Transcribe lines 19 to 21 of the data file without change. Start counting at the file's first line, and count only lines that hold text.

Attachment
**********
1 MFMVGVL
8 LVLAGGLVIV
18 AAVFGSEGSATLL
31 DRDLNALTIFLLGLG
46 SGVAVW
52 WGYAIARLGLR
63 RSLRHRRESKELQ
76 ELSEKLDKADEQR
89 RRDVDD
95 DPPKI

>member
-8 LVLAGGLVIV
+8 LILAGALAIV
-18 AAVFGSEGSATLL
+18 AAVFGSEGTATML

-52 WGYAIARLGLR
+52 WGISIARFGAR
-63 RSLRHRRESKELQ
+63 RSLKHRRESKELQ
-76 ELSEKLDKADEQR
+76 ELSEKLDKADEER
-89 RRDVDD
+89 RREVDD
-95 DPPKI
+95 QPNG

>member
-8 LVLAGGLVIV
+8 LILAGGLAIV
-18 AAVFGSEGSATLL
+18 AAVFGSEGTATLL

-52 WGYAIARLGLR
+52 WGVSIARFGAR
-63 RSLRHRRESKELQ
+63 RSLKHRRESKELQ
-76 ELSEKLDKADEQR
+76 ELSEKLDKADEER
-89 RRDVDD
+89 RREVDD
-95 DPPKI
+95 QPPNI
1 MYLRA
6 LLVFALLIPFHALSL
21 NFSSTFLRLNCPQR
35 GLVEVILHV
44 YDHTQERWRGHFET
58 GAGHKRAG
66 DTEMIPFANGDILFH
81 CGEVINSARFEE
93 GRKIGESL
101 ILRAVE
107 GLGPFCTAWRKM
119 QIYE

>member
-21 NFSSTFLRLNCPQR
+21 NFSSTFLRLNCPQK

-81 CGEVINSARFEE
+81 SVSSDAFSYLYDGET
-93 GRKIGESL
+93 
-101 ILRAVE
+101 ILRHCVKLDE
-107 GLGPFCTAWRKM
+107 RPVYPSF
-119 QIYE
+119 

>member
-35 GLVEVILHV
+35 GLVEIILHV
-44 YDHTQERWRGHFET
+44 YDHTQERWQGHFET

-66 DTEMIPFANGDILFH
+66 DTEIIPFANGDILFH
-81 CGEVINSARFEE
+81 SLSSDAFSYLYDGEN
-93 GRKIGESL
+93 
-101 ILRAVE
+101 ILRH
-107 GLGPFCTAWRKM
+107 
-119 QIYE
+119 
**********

+63 RSLKHRRESKELQ
-76 ELSEKLDKADEQR
+76 ELSEKLDKADEER